Containership Suffers Engine Room Fire at the Panama Canal
The Panama Canal Authority is reporting that a fire broke out in the engine room of a containership near the Pacific entrance of the Panama Canal on Monday. The fire...
The U.S. National Transportation Safety Board on Wednesday opened the public docket as part of its ongoing investigation into the fatal capsizing of the Seacor Power liftboat near Port Fourchon, Louisiana.
Seacor Power had 19 people on board (including nine crew, two galley staff, and eight offshore workers) when it capsized as it transited in open waters off of the Gulf of Mexico on April 13, 2021. Six people were rescued by the U.S. Coast Guard and good Samaritan vessels, six people died and seven people are missing and presumed dead.
According to the NTSB, as a rain squall passed over the vessel, visibility dropped and winds increased significantly, so the crew decided to lower the Seacor Power’s legs to the seafloor to hold the vessel in position until the storm passed. When the legs began to descend, the crewmember at the helm attempted to turn the vessel into the winds. But before the turn was completed, the Seacor Power heeled to starboard and capsized.
The docket for the investigation includes more than 8,000 pages of factual information, including interview transcripts, a meteorology report and other investigative materials.
In a trascript of investigators’ interview with Seacor Power’s First Mate, he describes “white out” conditions and being on the bridge with the Captain, Captain David Ledet, as the vessel capsized.
“Soon as I started jacking, we started getting a starboard list, and I told [the Captain], we got a little starboard list,” the First Mate said. He then got a call from the galley reporting water coming in.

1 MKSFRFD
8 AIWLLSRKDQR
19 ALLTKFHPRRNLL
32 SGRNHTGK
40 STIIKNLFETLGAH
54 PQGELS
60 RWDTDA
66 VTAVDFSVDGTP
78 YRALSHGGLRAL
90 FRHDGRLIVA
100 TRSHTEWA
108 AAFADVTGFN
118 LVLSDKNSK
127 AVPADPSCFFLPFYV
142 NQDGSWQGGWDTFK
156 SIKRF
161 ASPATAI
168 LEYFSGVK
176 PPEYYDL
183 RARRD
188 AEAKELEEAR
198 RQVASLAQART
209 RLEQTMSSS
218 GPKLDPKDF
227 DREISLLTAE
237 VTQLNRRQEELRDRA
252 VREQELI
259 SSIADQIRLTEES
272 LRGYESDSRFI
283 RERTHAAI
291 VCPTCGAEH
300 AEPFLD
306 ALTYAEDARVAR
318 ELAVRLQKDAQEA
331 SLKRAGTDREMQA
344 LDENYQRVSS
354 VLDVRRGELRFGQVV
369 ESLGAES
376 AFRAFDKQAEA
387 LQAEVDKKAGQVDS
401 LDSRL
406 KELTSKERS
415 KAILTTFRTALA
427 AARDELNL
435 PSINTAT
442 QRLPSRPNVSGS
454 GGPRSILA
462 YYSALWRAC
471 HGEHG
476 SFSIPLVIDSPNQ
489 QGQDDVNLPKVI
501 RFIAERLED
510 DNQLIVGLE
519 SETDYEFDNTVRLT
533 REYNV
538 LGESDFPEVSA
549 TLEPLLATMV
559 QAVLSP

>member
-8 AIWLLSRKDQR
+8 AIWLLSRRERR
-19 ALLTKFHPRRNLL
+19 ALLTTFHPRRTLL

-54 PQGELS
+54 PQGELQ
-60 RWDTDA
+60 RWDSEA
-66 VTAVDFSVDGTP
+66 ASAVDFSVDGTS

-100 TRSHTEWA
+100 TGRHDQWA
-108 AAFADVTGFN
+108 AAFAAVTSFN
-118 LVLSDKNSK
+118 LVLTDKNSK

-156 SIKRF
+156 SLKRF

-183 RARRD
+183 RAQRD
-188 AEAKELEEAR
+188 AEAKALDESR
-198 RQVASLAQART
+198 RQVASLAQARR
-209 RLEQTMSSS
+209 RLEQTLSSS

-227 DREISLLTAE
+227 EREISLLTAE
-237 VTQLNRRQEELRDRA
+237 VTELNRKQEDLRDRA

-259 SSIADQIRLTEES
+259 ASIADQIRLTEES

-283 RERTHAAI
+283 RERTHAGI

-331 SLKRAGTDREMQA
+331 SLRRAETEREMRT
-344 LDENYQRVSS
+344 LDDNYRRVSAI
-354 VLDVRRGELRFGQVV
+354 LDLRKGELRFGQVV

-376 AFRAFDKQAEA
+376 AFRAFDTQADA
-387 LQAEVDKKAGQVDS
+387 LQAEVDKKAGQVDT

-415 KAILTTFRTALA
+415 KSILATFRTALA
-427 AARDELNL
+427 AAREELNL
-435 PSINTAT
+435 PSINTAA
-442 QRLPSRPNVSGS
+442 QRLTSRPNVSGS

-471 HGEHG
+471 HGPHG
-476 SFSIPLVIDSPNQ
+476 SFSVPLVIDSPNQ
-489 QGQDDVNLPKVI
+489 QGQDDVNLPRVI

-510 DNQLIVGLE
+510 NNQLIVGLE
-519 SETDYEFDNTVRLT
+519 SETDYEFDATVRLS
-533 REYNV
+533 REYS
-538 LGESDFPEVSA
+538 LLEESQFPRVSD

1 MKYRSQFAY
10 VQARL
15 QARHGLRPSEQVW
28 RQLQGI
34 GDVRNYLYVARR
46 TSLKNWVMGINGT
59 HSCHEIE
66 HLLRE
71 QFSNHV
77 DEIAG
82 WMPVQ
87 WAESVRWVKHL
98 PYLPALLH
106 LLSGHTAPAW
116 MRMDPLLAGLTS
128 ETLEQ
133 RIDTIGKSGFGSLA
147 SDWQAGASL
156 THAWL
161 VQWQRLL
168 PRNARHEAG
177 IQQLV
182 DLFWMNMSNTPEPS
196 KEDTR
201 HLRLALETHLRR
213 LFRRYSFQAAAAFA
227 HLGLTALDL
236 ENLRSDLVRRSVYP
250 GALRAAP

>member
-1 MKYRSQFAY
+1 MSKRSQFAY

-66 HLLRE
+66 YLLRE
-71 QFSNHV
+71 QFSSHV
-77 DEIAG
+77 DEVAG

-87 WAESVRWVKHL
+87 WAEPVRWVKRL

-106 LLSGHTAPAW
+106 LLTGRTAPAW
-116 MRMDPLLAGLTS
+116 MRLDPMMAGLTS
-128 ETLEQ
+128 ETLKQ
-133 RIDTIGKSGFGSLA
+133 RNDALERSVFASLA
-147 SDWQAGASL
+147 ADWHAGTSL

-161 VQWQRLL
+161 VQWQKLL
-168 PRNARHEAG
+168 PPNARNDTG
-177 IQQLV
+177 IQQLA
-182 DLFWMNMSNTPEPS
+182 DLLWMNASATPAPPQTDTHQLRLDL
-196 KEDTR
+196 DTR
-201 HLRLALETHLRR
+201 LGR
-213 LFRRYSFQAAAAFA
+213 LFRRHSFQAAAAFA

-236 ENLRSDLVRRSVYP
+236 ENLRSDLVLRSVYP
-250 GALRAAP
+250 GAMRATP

“And then I looked back up at the list, and I said, [Captain], I think we’re going over. He come and took the controls, and we got another call from the galley about the galley door… Then [the Captain] grabbed the Gai-Tronics, and said, get your lifejacket, get your lifejacket, get your life jacket.”
Realizing capsizing was immeninent, the First Mate hit the Seacor Power’s “tilt alarm” as it was “the only alarm I knew that would work for sure.”
“[The Captain] stayed at the wheel trying to correct, steer into it. And then I grabbed the door, and that’s when we rolled. [The Captain] went through the windows,” the First Mate said.
The body of Captain David Ledet was recovered along with six others on the day of the accident.
The Seacor Power was built in 2002 and acquired by Seacor Marine LLC in 2012. It was operated by Seacor Marine and chartered to Talos Energy at the time of the accident.
According to prelimary report released by the NTSB in May 2021, the vessel received an emailed weather report at 7:02 a.m. on the day of the accident, about five and a half hours before departing Port Fourchon, where it had loaded offshore equipment on its main deck, bound for the Main Pass Block 138 lease area. The vessel capsized 3:41 p.m.
The public docket contains only factual information collected by NTSB investigators and no conclusions about how or why the Seacor Power capsized should be drawn from the information within the docket.
Analysis, findings, recommendations and probable cause determinations related to the capsizing will be issued by the NTSB in a final report at a later date.
Join the 88,346 members that receive our newsletter.Have a news tip? Let us know.